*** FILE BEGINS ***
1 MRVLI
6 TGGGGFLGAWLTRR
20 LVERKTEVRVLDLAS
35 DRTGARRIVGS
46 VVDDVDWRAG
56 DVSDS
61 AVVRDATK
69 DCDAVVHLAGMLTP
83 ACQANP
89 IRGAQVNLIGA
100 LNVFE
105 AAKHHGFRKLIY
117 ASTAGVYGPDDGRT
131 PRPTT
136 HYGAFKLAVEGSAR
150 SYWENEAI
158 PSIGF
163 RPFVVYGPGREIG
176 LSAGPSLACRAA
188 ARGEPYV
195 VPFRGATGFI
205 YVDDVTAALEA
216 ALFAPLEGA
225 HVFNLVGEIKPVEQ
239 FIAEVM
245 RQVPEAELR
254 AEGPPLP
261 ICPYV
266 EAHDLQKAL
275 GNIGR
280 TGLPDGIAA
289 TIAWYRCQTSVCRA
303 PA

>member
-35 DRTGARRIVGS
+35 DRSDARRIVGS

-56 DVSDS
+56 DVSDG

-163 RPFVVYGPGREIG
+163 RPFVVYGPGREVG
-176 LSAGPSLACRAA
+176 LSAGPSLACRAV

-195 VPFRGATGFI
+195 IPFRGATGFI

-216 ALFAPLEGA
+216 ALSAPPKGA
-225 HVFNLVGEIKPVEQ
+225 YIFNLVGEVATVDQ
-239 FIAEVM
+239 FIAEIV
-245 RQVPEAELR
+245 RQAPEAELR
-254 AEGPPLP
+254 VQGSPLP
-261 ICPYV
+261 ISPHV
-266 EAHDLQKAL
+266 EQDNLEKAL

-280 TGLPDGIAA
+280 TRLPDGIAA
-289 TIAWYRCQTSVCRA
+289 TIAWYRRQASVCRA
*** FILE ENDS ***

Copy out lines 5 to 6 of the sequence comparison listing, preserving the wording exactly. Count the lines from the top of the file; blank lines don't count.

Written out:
46 VVDDVDWRAG
56 DVSDS